In general, modern LED lamps play a decisive role in the lighting of working environments today. Not only are they highly energy-efficient and durable, they also offer a wide range of colour temperatures and colour spectra. At the same time, they can be manufactured in a wide variety of shapes, including very flat or compact ones – and they can be controlled electronically with even greater flexibility.

This makes it possible to create dynamic lighting systems that adjust the light spectrum and colour temperature depending on the time of day and activity. In this way, the positive effects of light on mental health and well-being can be optimally exploited.

For example, the colour temperature can be chosen differently depending on the time of day. While a warmer colour temperature can be used in the morning and evening to promote well-being and prevent problems falling asleep towards the evening, a cooler colour temperature can be used at midday to increase concentration and attention. In addition, the use of colours and lighting effects can help to create a pleasant and motivating working environment.

Recommendations for action in workplace lighting

Concluding, the following recommendations for action can be derived from current research for lighting in workplaces that optimally supports well-being, safety and performance:

  • Use daylight wherever possible. Studies show that natural light has the most positive influence on the mood, health and performance of employees. Wherever possible, workplaces should therefore be designed to benefit from natural light – but glare and overheating must be avoided.
  • Ensure that lighting is adequate. Adequate lighting is necessary to maintain vision and create a comfortable working environment. Illuminance levels should be appropriate for the type of job and the age of the employees. Recommended illuminance levels can be found in the guidelines of the Workplace Ordinance.
  • Use dynamic lighting. The performance and well-being of employees improves when lighting is adapted to the needs of the human biorhythm. For example, intelligent LED lamps that offer different light colours and intensities can be used here.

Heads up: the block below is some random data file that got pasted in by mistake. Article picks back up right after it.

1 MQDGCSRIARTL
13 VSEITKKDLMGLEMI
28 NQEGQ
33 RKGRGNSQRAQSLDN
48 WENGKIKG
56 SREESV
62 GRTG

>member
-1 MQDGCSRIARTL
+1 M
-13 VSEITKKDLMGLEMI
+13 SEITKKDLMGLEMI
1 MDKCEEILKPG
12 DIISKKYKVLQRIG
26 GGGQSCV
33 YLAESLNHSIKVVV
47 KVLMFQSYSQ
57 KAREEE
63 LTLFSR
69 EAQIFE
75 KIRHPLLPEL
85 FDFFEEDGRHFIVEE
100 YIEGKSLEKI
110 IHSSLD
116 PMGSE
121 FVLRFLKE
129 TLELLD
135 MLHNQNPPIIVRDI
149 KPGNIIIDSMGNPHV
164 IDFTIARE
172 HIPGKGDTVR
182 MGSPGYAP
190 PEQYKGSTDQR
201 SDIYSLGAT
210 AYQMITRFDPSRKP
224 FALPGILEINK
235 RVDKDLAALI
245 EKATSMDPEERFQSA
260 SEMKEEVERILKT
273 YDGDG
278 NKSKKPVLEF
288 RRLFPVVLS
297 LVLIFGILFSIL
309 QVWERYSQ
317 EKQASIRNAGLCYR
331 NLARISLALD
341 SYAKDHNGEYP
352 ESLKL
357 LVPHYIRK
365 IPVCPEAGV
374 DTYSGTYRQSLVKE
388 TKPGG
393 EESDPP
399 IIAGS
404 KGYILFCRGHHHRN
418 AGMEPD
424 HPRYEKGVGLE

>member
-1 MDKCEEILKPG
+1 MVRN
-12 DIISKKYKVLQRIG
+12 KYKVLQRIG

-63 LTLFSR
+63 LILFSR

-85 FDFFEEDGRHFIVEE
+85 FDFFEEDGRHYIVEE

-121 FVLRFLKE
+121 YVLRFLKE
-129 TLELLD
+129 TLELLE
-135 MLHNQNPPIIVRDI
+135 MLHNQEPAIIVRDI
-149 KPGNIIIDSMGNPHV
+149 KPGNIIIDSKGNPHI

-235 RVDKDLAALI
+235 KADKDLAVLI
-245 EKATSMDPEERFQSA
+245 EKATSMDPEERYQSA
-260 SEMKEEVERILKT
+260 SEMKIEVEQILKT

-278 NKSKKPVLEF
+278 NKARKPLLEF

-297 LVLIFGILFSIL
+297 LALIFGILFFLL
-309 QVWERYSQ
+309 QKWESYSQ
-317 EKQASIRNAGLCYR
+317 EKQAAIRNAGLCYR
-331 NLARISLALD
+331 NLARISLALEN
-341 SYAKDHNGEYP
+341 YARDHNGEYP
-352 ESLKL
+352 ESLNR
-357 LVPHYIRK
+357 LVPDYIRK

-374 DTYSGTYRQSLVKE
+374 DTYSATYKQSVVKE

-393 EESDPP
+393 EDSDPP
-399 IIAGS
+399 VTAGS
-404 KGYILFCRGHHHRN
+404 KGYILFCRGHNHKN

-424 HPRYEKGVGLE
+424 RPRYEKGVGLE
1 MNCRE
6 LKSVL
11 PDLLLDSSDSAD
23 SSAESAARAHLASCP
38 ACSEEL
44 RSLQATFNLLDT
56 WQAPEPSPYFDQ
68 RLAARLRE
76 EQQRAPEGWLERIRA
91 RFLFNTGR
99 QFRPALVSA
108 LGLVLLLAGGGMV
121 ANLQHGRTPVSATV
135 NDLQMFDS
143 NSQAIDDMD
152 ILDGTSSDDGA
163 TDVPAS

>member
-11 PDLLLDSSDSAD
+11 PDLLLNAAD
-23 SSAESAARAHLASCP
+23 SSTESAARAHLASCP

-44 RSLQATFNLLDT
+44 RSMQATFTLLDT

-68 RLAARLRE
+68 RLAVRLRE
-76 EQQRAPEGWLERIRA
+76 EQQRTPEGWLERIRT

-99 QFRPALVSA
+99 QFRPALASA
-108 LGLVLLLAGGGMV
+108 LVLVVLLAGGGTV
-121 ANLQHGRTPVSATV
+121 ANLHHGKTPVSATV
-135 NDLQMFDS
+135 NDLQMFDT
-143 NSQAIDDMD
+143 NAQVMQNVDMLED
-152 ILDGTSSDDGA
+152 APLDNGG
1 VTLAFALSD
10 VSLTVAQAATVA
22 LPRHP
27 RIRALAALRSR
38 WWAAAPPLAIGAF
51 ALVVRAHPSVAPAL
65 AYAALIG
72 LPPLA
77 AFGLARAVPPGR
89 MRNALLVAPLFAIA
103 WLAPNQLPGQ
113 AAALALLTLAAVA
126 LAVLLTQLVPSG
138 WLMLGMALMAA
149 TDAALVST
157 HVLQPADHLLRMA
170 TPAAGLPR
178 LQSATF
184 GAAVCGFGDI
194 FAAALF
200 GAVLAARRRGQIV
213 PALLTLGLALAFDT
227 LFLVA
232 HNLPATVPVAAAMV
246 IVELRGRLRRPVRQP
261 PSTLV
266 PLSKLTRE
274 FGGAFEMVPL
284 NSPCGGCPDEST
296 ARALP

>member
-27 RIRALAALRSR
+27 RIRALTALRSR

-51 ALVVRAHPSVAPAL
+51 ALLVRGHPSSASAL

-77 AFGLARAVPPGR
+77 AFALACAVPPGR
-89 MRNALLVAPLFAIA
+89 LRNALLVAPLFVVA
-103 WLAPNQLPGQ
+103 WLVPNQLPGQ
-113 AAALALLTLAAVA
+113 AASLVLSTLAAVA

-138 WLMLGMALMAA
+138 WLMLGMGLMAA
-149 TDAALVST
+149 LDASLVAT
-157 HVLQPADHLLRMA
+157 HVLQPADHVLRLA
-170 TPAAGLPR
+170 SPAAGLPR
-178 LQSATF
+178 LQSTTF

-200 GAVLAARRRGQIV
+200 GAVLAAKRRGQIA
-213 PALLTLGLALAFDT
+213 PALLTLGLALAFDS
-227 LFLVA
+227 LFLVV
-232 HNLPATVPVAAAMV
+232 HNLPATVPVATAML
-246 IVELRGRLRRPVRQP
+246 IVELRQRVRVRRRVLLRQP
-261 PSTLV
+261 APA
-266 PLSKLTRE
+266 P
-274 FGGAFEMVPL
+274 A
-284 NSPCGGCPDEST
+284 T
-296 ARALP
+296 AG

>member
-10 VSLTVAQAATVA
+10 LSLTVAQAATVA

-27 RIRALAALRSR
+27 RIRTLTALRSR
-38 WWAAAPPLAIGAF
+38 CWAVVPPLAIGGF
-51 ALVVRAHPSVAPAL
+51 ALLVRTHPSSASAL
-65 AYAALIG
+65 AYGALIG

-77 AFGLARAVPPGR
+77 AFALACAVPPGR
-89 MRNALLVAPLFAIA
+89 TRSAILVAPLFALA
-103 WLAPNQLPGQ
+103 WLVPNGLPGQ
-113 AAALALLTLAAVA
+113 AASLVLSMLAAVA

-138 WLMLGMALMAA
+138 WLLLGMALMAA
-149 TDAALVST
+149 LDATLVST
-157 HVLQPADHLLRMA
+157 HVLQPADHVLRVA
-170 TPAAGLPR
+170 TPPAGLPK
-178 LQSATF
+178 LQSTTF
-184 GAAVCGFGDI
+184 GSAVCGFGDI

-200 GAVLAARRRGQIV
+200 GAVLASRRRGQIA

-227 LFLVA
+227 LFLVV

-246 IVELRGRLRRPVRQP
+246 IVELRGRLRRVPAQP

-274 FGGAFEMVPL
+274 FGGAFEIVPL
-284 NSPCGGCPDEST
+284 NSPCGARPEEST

• Pay attention to the light colour. Light colour can have an influence on mood and well-being. Warm white light (2700-3000 K) is perceived as cosy and calming, while cool white light (5000-6500 K) can be activating and promote concentration. However, also take individual preferences and requirements into account here.
  • Pay attention to colour rendering. Colour rendering index (CRI) describes how natural colours appear under a particular light source. High colour rendering (CRI>80) can help employees distinguish colours and perform visual tasks more accurately.


Overall, research shows that artificial lighting can help improve the mental health and well-being of employees in work environments. Purposeful lighting can also help regulate circadian rhythms, increase workplace safety and improve cognitive performance.

Modern LED lamps offer an excellent opportunity to create a pleasant and healthy working environment by providing a wide range of colour temperatures and colour spectra and enabling dynamic lighting systems.

Concrete recommendations for action help to create an optimal lighting climate in the workplace. At the same time, a professional lighting design using modern LED luminaires including a sophisticated lighting control system can “incidentally” also result in significant energy savings.

Do you have any questions about workplace lighting or hall or industrial lighting? We will be happy to help!

Modern reception desk
Modern reception desk: Lighting sets the mood. Image: MagicDesk via Pixabay Sources


[1] Impact of Workplace Daylight Exposure on Sleep, Physical Activity, and Quality of Life. / Boubekri, Mohamed; I., Cheung; Reid, K. et al. 2013. Paper presented at 27th Annual Meeting of the Associated Professional Sleep Societies, Baltimore, Maryland, United States.

[2] “Optimierung von Arbeitsplätzen durch biologisch wirksame Beleuchtung” von Herbert Plischke et al. (2005)

Head image: Austin Distel via Unsplash

Good light promotes work performance and mental health